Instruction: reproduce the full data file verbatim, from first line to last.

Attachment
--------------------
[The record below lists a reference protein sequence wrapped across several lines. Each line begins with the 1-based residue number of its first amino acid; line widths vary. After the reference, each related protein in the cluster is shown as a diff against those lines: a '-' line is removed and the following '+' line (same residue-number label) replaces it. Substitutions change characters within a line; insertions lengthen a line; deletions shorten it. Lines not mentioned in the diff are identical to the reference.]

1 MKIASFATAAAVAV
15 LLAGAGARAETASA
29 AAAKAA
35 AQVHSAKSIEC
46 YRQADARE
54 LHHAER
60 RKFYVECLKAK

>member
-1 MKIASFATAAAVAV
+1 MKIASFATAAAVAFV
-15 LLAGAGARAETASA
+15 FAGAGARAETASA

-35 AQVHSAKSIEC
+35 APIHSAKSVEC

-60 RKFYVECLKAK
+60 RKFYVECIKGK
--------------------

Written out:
[The record below lists a reference protein sequence wrapped across several lines. Each line begins with the 1-based residue number of its first amino acid; line widths vary. After the reference, each related protein in the cluster is shown as a diff against those lines: a '-' line is removed and the following '+' line (same residue-number label) replaces it. Substitutions change characters within a line; insertions lengthen a line; deletions shorten it. Lines not mentioned in the diff are identical to the reference.]

1 MKIASFATAAAVAV
15 LLAGAGARAETASA
29 AAAKAA
35 AQVHSAKSIEC
46 YRQADARE
54 LHHAER
60 RKFYVECLKAK

>member
-1 MKIASFATAAAVAV
+1 MKIASFATAAAVAFV
-15 LLAGAGARAETASA
+15 FAGAGARAETASA

-35 AQVHSAKSIEC
+35 APIHSAKSVEC

-60 RKFYVECLKAK
+60 RKFYVECIKGK